The paper published in the Journal of Geophysical Research (JGR) is titled "BARREL observations of a solar energetic electron and solar energetic proton event", or BARb SEEs SEPs, you gotta have fun with the title right? This current solar cycle has been very quiet, relatively speaking, but during the second BARREL campaign there was the one of the cycle's largest solar energetic particle events. During the solar flare, and/or the propagation of thecoronal mass ejection out through interplanetary space, protons, electrons, and other ions can accelerate to very high energies. When the protons reach our magnetosphere, it presents only a small barrier so many of the protons can enter. But as our magnetic field gets stronger the closer to the planet you are, these protons can only get so far in before they either get lost back out to interplanetary space or to our atmosphere (where BARREL can then infer them!). The solar energetic electrons on the other hand, well, the magnetosphere is a very strong barrier for them. They can only interact with out magnetic field on open field lines, magnetic field lines which are connected to both the Earth and the Sun, a region referred to as the cusp. There is only a very small region where this occurs near both of our magnetic poles.
So why should you care? Well, as a plasma physicist this has some very cool implications. Balloons have not typically been used to study this type of physics, and I believe that no one has used balloons to look at solar energetic electron precipitation to the Earth's atmosphere. Although these types of events are rare, it may give us a new way to study both solar energetic particle events and to map the open closed boundary. This boundary helps define how much energy is transferred from the Sun and solar wind into the magnetosphere. Understanding this input into the magnetosphere has large implications for many areas of space physics.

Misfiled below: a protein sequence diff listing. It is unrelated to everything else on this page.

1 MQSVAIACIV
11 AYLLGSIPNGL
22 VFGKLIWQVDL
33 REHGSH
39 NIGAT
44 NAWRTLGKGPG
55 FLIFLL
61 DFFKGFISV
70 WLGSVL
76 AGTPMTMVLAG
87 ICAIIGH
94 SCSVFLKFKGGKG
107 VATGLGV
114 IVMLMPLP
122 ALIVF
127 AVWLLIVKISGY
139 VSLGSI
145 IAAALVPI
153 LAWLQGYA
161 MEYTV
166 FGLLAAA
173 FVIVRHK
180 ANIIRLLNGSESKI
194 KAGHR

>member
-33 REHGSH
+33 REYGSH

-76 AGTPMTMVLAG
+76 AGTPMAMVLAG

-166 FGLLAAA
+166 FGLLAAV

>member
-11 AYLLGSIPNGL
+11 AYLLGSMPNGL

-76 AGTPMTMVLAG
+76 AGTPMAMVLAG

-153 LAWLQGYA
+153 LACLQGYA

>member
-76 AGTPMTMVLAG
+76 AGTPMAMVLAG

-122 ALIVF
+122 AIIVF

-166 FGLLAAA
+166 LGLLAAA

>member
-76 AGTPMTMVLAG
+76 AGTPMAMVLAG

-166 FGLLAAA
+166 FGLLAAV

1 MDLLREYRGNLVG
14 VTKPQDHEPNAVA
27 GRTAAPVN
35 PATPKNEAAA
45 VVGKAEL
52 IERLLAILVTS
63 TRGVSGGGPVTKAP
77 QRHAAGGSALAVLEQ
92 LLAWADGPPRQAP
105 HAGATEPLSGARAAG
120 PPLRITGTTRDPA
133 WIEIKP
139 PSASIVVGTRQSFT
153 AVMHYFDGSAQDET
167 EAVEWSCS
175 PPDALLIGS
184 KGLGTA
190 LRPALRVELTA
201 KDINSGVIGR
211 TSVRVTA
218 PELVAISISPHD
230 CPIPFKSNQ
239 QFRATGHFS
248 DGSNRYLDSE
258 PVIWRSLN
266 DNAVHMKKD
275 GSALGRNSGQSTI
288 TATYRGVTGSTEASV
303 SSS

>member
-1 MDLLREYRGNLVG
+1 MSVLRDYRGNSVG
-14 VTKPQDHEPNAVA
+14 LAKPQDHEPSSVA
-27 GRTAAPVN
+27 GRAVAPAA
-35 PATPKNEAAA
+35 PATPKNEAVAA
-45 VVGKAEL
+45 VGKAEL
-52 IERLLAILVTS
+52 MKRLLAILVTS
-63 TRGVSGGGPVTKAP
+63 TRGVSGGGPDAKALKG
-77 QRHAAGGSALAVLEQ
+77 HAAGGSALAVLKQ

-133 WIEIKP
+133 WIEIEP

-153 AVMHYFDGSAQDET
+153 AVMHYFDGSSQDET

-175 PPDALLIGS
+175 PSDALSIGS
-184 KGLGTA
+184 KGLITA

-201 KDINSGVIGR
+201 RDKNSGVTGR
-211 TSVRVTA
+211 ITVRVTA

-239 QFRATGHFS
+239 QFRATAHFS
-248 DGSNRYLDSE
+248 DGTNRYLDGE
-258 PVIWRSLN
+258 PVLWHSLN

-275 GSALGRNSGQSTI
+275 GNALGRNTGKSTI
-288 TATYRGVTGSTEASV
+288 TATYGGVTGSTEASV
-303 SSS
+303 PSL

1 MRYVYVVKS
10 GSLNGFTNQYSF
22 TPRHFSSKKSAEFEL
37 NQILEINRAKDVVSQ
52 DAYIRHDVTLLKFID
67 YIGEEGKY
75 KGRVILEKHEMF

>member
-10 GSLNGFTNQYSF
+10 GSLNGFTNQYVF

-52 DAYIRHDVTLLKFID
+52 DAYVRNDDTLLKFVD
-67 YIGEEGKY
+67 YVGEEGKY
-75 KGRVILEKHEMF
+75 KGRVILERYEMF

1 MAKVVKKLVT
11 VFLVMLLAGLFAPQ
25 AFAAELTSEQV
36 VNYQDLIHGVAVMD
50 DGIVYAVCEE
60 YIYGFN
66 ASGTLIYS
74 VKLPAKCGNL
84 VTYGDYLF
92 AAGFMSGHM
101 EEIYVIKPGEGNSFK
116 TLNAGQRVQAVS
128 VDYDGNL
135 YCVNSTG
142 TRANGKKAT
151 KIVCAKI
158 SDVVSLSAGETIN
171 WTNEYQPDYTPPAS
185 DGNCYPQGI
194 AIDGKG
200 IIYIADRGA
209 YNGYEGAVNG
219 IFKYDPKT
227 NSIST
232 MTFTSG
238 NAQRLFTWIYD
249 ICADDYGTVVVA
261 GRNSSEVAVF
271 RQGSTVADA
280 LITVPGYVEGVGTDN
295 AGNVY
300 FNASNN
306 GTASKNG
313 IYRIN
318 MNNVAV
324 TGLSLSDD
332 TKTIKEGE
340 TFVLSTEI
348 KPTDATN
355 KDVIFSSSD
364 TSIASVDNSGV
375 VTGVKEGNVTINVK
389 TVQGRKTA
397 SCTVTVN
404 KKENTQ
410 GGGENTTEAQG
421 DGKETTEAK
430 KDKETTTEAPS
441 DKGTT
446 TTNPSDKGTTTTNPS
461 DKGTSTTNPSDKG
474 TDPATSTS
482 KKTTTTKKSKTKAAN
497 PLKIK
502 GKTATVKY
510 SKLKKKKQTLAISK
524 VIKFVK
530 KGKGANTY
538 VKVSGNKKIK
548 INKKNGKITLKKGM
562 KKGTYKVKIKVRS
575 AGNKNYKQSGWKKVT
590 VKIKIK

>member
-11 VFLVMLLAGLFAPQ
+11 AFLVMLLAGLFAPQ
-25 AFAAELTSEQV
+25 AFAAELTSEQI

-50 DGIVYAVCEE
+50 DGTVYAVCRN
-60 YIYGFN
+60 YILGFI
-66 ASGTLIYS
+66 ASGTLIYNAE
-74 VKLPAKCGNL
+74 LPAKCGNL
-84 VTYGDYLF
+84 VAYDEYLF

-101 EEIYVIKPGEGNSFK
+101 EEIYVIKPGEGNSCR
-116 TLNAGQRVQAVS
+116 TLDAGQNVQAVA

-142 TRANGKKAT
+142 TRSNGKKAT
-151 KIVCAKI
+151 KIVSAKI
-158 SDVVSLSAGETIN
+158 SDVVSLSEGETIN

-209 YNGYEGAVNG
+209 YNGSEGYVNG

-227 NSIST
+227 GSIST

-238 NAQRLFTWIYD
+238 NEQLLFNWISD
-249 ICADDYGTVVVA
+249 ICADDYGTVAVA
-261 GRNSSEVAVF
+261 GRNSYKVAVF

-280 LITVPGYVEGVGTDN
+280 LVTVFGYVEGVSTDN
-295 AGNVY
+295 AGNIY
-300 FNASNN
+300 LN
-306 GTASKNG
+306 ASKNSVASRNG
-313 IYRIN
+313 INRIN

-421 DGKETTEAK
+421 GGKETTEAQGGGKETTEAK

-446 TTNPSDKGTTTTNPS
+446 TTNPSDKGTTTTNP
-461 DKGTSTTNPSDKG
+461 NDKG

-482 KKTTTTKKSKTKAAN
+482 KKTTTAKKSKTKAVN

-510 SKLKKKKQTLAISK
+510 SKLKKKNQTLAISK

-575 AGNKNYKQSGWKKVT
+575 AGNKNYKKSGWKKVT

But what if you are not a plasma physicist, why should you care about this study? These solar energetic particles can affect a lot of space weather, and ultimately terrestrial climate. The most direct space weather implications are of course damage to satellites, disruptions in communication systems, ect. But they also create a lot of greenhouse gasses in the atmosphere. How much of an affect these space weather events have on our climate is still not well understood. As the protons and electrons interact and form different chemicals in our atmosphere, they move around both around the globe as well as changing heights in the atmosphere. Now we're getting way out of my league, my field of science, and having to look at chemistry, something I always try to stay away from. But from my understanding one of the reasons that it's hard to track how these solar energetic particle events affect climate is that the initial event last typically less than a week or so but the ultimate affect on the Earth's temperature may be felt months later. The physical connection from one aspect of the process to the final process is long and involved and probably not completely known. This makes it difficult to calculate and define. We also can't isolate it completely from other events which can create very similar effects. But that's why we keep studying them.
Now I need to get back to work and the next paper!